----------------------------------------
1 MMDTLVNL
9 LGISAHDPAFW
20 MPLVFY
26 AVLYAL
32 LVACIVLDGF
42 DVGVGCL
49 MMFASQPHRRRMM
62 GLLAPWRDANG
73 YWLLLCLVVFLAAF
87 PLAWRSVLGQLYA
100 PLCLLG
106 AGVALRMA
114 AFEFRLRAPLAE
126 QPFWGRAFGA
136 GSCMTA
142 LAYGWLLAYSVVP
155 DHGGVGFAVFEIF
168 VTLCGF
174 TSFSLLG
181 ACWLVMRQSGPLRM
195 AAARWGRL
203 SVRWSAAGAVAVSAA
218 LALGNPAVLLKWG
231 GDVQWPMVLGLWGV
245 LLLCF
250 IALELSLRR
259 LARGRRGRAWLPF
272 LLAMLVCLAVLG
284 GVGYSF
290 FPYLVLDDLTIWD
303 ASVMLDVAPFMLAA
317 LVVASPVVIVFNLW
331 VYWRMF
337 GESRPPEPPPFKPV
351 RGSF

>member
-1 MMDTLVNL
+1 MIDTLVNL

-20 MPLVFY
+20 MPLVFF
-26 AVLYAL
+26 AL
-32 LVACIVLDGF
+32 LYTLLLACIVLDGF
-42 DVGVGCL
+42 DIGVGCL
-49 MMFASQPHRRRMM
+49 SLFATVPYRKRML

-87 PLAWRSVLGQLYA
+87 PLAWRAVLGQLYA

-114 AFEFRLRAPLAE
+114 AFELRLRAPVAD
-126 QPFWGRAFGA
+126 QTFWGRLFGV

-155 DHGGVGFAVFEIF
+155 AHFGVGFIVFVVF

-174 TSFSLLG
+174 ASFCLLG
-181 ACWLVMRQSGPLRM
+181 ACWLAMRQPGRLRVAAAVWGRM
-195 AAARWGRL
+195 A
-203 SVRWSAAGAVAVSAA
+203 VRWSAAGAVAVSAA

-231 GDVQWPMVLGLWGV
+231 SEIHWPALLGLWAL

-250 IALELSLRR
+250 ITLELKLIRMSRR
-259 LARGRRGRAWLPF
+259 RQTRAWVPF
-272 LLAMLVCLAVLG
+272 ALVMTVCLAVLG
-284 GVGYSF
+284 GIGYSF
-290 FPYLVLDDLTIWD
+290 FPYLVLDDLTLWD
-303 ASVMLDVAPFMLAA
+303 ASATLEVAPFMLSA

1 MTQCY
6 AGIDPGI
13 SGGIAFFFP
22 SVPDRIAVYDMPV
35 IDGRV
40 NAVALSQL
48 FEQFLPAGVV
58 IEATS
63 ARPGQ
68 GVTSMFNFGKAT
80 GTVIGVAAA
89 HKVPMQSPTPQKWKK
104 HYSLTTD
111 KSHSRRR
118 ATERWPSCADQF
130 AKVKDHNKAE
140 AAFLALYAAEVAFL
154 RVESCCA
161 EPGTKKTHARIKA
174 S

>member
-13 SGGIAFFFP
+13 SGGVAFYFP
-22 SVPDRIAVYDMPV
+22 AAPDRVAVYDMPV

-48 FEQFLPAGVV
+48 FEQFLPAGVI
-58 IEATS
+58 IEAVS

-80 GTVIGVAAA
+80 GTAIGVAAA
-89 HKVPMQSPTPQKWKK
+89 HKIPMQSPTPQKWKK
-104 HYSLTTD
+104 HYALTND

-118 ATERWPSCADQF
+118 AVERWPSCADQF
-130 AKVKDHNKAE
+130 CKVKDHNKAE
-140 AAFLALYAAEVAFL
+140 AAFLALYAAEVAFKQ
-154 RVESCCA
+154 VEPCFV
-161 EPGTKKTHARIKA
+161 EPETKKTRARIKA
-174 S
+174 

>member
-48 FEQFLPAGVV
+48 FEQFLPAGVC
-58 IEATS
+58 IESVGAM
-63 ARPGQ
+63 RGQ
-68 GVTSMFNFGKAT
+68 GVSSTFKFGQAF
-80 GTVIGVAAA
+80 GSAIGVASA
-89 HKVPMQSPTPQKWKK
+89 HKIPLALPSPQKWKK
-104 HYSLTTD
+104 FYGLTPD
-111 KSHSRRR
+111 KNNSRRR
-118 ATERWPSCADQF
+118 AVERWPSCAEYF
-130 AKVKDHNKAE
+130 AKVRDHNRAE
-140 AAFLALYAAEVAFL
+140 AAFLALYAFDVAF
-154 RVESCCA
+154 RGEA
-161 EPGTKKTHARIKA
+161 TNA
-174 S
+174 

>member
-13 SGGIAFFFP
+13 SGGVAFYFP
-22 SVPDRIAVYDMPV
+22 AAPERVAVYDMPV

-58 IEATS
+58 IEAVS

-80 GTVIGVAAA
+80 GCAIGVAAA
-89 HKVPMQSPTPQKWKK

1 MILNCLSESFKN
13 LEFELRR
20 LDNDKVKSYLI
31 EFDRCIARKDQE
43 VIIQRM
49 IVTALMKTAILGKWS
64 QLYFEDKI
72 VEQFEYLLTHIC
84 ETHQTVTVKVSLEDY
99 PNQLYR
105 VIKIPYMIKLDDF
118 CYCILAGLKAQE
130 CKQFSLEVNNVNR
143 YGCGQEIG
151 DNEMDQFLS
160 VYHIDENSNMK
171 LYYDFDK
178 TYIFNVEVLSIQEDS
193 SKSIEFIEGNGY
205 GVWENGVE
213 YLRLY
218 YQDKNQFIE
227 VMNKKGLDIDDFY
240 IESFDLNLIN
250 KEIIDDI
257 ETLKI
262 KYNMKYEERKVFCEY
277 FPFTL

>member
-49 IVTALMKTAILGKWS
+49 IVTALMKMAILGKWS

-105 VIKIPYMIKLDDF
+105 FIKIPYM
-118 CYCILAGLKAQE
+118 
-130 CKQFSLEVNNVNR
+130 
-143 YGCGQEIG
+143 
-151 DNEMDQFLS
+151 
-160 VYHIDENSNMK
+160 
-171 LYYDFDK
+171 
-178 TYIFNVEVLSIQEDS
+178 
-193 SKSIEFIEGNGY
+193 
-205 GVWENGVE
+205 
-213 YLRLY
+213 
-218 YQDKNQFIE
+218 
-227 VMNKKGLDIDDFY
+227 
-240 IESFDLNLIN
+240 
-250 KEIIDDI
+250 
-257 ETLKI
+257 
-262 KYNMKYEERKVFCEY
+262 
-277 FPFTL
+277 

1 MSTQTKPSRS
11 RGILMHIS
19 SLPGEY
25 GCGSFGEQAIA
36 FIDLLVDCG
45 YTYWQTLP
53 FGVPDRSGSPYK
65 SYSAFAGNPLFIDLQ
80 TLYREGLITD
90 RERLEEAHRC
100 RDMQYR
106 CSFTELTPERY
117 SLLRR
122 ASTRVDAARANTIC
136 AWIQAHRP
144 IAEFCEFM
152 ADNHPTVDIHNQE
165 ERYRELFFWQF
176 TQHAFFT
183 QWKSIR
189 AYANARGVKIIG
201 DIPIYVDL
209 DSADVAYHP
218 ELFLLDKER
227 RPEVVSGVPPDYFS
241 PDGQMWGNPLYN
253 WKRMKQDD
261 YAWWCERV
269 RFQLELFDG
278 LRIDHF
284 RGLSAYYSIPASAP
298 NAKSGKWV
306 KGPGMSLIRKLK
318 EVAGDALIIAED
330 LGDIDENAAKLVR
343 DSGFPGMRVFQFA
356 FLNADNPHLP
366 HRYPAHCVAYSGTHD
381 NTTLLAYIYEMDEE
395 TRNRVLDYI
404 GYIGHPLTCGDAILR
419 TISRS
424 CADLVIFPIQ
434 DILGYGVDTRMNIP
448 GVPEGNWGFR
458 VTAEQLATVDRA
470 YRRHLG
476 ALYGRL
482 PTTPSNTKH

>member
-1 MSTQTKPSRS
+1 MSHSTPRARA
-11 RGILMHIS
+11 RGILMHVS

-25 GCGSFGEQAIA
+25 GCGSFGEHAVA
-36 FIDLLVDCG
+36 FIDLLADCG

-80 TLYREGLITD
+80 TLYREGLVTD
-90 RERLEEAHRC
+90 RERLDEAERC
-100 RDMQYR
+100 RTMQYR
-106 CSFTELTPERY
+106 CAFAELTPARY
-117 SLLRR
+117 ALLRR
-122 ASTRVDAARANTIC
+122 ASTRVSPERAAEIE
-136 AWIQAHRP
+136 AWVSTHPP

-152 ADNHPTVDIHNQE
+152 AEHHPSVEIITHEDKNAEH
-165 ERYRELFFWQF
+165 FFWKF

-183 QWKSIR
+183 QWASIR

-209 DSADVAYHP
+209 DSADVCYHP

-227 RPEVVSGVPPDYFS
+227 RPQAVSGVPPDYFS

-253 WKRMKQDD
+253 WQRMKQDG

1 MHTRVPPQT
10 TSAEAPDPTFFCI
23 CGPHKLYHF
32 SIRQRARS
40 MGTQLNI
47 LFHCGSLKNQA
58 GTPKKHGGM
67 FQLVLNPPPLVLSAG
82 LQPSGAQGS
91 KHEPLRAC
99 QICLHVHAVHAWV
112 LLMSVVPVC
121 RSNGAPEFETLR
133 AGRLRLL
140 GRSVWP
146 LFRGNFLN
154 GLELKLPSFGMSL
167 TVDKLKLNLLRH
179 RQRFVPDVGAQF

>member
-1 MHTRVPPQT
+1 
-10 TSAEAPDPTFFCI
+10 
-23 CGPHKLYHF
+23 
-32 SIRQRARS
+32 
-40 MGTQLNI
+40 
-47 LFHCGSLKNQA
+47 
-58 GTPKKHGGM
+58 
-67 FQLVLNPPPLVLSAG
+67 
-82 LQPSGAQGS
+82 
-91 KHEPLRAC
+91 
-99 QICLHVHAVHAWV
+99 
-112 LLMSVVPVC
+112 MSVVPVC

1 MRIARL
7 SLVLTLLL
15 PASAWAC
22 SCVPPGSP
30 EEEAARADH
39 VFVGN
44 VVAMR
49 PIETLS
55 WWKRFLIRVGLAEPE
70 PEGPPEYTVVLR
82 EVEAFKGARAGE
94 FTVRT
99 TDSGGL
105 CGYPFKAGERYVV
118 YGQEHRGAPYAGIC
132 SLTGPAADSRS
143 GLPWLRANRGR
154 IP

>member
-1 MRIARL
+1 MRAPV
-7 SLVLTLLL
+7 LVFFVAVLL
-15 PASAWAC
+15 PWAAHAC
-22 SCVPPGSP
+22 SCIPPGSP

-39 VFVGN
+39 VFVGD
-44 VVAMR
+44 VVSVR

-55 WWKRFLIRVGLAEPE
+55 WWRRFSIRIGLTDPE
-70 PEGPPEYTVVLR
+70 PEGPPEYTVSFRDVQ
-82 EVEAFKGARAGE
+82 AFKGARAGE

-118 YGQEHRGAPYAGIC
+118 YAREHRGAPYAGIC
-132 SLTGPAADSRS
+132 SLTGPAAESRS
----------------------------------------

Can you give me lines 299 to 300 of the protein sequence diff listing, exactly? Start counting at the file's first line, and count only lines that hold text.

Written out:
+117 ALLRR
-122 ASTRVDAARANTIC